|scientific name Hemileuca eglanterina |
common name Western Sheepmoth
Montane meadows and open woodlands. In AB, only found from Waterton N.P. north to the Crowsnest Pass
These moths are day-flying, and are found primarily between late June and mid July.
No other species in Alberta has the distinctive pink and yellow wings with black markings. The extent of the black markings is extremely variable, ranging from being almost absent to entirely black. The Sagebrush Sheepmoth has a similar pattern, but lacks the pink and yellow colour.
This species is thought to have a two-year life cycle in Alberta, overwintering first as an egg and again the second year as a pupa. These moths have a very rapid flight and are usually difficult to observe.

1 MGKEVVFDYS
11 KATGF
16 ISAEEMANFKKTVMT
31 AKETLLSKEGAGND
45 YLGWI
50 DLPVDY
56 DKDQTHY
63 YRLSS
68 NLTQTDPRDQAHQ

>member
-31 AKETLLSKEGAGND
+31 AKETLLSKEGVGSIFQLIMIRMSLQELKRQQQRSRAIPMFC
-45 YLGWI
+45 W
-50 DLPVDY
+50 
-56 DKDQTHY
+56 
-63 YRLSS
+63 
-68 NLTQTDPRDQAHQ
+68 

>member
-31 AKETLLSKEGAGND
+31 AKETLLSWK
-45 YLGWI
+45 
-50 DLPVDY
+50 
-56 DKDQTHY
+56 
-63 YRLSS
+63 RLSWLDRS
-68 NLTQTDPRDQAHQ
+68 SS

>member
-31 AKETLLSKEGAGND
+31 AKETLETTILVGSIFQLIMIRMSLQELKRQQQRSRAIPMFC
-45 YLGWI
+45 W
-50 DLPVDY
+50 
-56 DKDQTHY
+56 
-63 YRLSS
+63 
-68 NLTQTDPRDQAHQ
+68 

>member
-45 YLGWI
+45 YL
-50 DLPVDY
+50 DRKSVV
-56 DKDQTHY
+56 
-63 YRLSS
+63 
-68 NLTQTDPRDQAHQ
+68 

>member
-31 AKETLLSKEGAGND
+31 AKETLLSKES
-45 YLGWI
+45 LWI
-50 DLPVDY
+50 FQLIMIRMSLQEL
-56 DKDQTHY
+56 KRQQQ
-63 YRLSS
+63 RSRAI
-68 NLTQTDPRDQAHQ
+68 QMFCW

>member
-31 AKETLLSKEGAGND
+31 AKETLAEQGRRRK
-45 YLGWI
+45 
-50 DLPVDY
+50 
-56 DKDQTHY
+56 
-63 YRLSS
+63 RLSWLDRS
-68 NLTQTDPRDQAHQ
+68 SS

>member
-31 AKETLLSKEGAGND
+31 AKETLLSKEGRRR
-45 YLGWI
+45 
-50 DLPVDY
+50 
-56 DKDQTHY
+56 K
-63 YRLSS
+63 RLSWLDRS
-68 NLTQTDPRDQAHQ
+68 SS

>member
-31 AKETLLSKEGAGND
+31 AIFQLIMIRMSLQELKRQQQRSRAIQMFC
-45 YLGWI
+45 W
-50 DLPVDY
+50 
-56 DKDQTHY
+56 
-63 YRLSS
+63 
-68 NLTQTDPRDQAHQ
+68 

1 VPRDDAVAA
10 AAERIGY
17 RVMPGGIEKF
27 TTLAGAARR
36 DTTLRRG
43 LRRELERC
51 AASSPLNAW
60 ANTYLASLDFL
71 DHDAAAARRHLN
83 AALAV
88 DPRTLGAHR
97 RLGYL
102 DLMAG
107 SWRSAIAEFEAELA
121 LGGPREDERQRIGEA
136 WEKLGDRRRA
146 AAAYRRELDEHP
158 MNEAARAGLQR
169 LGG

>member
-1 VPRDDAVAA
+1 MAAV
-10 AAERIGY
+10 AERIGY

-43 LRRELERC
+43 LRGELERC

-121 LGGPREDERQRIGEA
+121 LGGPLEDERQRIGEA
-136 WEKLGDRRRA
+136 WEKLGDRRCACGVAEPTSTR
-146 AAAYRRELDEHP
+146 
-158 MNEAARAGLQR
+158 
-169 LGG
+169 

The Western Sheepmoth has a very limited distribution in AB and may be sensitive to land use changes
McGugan (1958) states the main hosts are wild rose and ocean spray (Holodiscus discolor), which is not known to occur in Alberta. Other known hosts that do occur in AB include willow, Vine Maple, birch and aspen.
Southern B.C. and extreme southeastern Alberta southward throughout the western U.S.
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